It’s been a while since I posted anything so I thought I’d step in while Josh is away to help keep things ticking over, my apoligies for the length and wordiness of this one!
The outcome of last Sunday’s motorway closure in Newmarket left me with some sense of vindication as a public transport advocate. After coming out with predictions of mass gridlock while the Newmarket viaduct was closed, NZTA developed strategy of scaring people away from travelling anywhere at all (much to the chagrin of the Newmarket Business Association!). To me that seemed a bit draconian with the distinct flavour of the old ‘auto-apocalypse’ line of thinking. Would the city really grind to a halt with one motorway out of action? Did they really think that the only way to manage a motorway closure was to stop people going anywhere at all? Is Auckland really so dependent on it’s motorways that there is no other conceivable transport management strategy than a virtual curfew on leaving the house?
Luckily ARTA saw what was going on and came to the party by providing free trains and a more frequent timetable all day long. Certainly many people took advantage of that offer and patronage counts of 30,000 were reported, six times those of a normal Sunday . At the end of the day there was no car-mageddon, Auckland didn’t have a fatal heart attack because one if it’s arteries was pinched.
Now of course we don’t really know how much of this was due to people shifting to trains for the day and how much was due to people taking the advice of NZTA and not going anywhere at all… although Mike Lee of the ARC suggests that over 80% of train trips last Sunday (25,000 journeys) were due to drivers shifting to the train for the day. I have to question that figure myself: it seems he’s attributing everything above normal Sunday patronage to car drivers making the switch which seems a little too simplistic to me. However at the end of the day the massive increase in train patronage and the lack of gridlock does suggest one thing: that a combination of public transport ‘carrot’ and road ‘stick’ will get some people to shift their mode of travel, if only temporarily.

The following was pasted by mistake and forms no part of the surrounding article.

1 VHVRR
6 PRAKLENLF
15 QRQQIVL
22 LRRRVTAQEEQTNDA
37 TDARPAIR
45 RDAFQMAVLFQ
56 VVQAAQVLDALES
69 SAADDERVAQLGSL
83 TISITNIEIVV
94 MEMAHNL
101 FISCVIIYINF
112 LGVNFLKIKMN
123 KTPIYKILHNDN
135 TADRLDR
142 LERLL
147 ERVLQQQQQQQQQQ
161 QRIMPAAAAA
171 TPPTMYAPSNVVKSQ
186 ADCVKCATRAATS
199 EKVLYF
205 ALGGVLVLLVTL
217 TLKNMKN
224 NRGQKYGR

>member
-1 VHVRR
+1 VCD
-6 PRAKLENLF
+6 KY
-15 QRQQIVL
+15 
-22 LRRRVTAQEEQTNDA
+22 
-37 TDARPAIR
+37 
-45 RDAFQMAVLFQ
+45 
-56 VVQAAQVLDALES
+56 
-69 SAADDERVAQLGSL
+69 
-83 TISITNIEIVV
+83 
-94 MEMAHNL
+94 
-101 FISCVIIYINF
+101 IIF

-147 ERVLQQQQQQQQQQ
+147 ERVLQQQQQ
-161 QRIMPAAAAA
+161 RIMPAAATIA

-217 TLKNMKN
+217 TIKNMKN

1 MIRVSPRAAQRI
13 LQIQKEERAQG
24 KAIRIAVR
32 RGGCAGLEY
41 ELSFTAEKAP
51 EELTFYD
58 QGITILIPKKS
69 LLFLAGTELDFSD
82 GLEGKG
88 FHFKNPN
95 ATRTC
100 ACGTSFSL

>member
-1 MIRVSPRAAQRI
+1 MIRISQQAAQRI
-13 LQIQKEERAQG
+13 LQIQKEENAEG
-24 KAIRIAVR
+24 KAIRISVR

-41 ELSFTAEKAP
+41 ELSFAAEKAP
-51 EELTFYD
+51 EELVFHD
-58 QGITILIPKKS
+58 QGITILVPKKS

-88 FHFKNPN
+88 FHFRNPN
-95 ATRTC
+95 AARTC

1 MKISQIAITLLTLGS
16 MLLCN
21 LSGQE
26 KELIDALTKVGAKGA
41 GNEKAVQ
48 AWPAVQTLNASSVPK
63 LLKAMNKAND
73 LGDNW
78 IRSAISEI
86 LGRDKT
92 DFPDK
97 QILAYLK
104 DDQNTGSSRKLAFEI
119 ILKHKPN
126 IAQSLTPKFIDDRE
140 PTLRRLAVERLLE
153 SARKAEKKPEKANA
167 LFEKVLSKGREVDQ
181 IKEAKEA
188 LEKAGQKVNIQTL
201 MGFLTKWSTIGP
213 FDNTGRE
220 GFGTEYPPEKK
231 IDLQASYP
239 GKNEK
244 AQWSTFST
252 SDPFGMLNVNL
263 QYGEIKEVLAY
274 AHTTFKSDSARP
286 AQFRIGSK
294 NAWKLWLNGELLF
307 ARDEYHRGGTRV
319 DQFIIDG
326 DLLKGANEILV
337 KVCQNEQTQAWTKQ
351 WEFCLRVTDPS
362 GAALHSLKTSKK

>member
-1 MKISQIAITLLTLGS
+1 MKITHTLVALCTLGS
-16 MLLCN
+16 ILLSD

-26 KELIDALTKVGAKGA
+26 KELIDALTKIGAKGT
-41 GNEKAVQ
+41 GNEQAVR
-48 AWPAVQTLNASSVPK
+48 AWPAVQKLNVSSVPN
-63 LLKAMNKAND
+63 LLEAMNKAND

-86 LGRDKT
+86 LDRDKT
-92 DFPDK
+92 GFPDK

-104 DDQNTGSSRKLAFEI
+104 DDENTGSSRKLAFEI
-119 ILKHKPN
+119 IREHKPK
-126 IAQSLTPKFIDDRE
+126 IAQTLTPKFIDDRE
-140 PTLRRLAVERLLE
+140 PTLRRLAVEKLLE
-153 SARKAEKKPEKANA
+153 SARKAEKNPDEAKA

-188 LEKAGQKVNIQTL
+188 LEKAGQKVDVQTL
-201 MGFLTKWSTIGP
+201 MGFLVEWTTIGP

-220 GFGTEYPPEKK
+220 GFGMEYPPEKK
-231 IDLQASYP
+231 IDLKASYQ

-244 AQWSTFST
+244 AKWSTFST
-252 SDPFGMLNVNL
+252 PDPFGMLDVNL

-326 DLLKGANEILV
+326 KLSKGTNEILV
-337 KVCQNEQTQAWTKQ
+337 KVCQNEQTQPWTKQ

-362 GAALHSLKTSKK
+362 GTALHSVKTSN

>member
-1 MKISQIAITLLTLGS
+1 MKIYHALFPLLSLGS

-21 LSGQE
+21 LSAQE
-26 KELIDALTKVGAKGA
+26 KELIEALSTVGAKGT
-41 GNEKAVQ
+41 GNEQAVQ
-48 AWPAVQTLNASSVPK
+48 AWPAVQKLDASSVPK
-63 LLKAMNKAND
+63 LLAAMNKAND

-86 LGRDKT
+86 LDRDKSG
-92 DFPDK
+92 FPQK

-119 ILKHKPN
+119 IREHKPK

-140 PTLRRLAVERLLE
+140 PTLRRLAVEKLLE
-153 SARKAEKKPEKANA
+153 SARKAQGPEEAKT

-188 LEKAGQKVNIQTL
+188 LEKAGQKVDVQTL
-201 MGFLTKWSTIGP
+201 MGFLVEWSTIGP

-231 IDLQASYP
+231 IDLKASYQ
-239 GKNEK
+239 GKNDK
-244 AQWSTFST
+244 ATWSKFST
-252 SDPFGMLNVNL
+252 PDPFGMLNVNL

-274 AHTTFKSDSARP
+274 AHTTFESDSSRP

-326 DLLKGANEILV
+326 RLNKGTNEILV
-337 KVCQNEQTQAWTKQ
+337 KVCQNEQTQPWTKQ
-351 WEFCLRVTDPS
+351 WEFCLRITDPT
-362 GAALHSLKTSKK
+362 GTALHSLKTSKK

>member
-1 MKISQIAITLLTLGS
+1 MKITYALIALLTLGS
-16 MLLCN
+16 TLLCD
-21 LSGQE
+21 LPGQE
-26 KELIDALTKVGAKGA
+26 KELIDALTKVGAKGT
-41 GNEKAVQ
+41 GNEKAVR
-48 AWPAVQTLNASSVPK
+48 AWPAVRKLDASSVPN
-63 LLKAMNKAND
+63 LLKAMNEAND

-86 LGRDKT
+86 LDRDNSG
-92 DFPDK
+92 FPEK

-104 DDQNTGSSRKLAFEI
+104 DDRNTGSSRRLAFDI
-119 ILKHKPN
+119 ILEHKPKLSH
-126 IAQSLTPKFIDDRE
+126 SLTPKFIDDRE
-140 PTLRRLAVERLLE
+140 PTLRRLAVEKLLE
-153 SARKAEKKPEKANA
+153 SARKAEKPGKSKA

So this outcome got me thinking again about one of the great debates of public transport, should we make public transport free all the time? If one-off free trains sextupled the average Sunday patronage should we look at doing it every day?
Suggested benefits of fare free public transport
With this in mind I went off to revisit some of the websites around that promote free public transport, and at first glance they make a compelling argument. They talk about greater mobility, better transport efficiency, social justice, clean air and people friendly streets. For example, Fare Free NZ list the following as the benefits of free public transport:
- Drastic decrease in emission of exhaust gases
- Less noise
- Less traffic jams
- Better traffic safety
- Enormous savings in energy and raw materials
- Creation of new jobs
- Ascent of efficient economical development
- Considerably lower public and personal expenses
- Empowering of social justice
- Higher cultural dialogue
- Creation of friendlier urban environment
Assumptions around going fare free
Now this all sounds fantastic, but if you think about it this isn’t a list of the outcomes of free public transport, this is simply a list of the benefits of people driving less and using public transport more. None of this necessarily has anything to do with fares and I guess my number one issue with the fare free concept is this assumption. Advocates seem to automatically assume that getting rid of the personal cost of public transport will mean that people will ignore any other problem they have with it and all of a sudden the system becomes efficient and very well patronised. So at this point we have to examine a few assumptions in turn:
Is the cost of public transport the main reason most people don’t use it, or even a major reason?
I guess the argument is that the cost of travel is a major barrier to use, or perhaps that if there wasn’t any cost people would overlook the other barriers. If you look at the results of surveys or comments on forums and in the papers cost does come into it but there is plenty else going on too. The main issues seem to be about service levels and accessibility, things like “the bus doesn’t go anywhere near my work”, “I live miles from a train station”, “the bus only comes once an hour”, “the last train is half an hour before I’m finished”, “it takes just too long, two hours by bus for a twenty minute drive”. Now it is obvious that going fare free isn’t going to change any of these nuts and bolts problems about timetabling, routing and speed, although in cases of minor inconvenience we might trade off a little time and effort to save money. My view is there are much bigger problems holding people back from public transport than the price of a ticket, and addressing those first would reap bigger gains. There is only so far people will go out of their way to save money.
Would free public transport mean people shift from driving, or would they simply keep driving the same amount but also increase their public transport usage?
Classic economics tells us that consumption and price are interlinked. Basically the cheaper something is the more we use it, and that usage doesn’t always have much to do with our needs. So, subject to those function constraints outlined above, making it free should result in more use. Perhaps the biggest issue is that those routes that work well already might be swamped, while those that don’t work well wouldn’t see much gain.